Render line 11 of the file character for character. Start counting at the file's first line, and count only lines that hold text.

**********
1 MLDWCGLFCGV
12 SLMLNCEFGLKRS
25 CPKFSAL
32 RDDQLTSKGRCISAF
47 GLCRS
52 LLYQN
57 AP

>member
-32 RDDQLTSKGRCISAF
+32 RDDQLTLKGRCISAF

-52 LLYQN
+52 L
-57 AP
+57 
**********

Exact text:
-52 LLYQN